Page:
The House committee investigating the Jan. 6 attack on the U.S. Capitol has postponed a hearing scheduled for Wednesday.
The hearing was supposed to be the committee’s ninth and final hearing, and reveal some of the information the committee said they learned this summer. Why the hearing was postponed, and when it will take place, is not clear.
Committee Chair Bennie Thompson said earlier this month that the committee plans to put together an interim report in mid-October, and will finalize the report before the end of the year.
That would take them past the November midterm elections. The committee’s two Republicans, Liz Cheney and Adam Kinzinger, are both leaving Congress in January. Cheney lost the Republican primary in Wyoming to a Trump-backed challenger; Kinzinger decided not to run for reelection.
Ahead of the postponement announcement, a source familiar with the committee’s plans told CBS News the hearing was expected to feature clips from an upcoming documentary on Roger Stone, an ally of former President Trump. The source said the filmmaker provided the panel with a total of 14 clips from the documentary, which was shot over a three-year period. The documentary, “A Storm Foretold,” is expected to be released later this year.
In a statement to CBS News, Stone said he challenged the “accuracy and the authenticity of these videos and believe they have been manipulated and selectively edited.” Stone called it “categorically false” that he “knew in advance about, participated in or condoned any illegal activity” on Jan. 6.
“The excerpts you provided below prove nothing, certainly they do not prove I had anything to do with the events of Jan. 6. That being said, it clearly shows I advocated for lawful congressional and judicial options,” he said.
In a series of blockbuster public hearings this summer, the committee combined never-before-seen footage from Jan. 6, video testimony from some of the people who were in Trump’s inner circle, and in-person witness testimony.
One of the hearings, in late June, was called at the last minute to spotlight a witness, Cassidy Hutchinson, a former White House aide, whose stunning testimony provided firsthand and second-hand accounts of Trump’s behavior before and during the Jan. 6 attack.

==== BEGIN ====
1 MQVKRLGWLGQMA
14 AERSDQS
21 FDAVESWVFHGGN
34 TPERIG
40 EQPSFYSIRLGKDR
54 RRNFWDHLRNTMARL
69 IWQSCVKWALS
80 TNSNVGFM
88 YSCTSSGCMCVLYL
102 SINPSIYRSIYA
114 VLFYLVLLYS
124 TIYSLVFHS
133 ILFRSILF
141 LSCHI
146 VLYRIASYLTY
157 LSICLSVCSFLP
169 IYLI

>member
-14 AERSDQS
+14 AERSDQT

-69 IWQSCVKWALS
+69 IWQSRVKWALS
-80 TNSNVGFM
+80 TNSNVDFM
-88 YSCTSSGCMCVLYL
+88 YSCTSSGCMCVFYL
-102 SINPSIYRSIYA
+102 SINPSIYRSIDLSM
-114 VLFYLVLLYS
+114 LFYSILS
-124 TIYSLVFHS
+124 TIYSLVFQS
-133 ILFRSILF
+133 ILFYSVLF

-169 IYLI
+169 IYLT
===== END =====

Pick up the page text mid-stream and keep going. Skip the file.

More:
“As an American, I was disgusted. It was unpatriotic,” Hutchinson testified about the events of Jan. 6. “It was un-American. We were watching the Capitol building get defaced over a lie. And it was something that was really hard in that moment to digest knowing what I’d been hearing down the hall in the conversations that were happening.”
The hearings sought to tie Trump himself to the coordination of the attack and shed light on alleged plans devised by him and members of his inner circle designed to overturn the 2020 elections results.
Other witnesses included Trump’s former deputy attorney general Richard Donoghue, former Justice Department attorney Steve Engel, Georgia Secretary of State Brad Raffensperger, Arizona House Speaker Rusty Bowers, Georgia election worker Wandrea “Shaye” Moss, Capitol police officer Caroline Edwards and documentary filmmaker Nick Quested, who was embedded with the Proud Boys on Jan. 6.
After the earlier hearings, a letter from the Department of Homeland Security inspector general revealed that the watchdog office had asked for text messages from the U.S. Secret Service between Jan. 5-6, and had found out that thousands had been deleted — according to the agency, as part of a device replacement program. The Secret Service said it launched a “criminal” probe into the matter.
CBS News confirmed on Tuesday from two sources briefed on the investigation that in compliance with the DHS Inspector General’s request, U.S. Secret Service handed over the cellphones of two dozen agents involved in the agency’s response to the Jan. 6, 2021 riot at the Capitol. These are the same two dozen agents whose text messages were subpoenaed by the inspector general and the House Jan. 6 committee.
Since the last hearing was held on July 16, the committee said it has had conversations with the Justice Department about a scheme allegedly cooked up by Trump’s allies to put forward alternate electors supporting him in seven battleground states that President Biden won.
The committee has interviewed more than 1,000 people and issued more than 100 subpoenas since its creation last year. They also are still speaking to witnesses. A lawyer for conservative activist Ginni Thomas, the wife of Supreme Court Justice Clarence Thomas, confirmed Wednesday that she will meet with them.
If Republicans take control of the House after the November election, it is likely the committee will be disbanded. Thompson told reporters earlier this month that the committee will “sunset” at the end of the year.
Jeff Pegues, Nikole Killion and Nicole Sganga contributed to this report.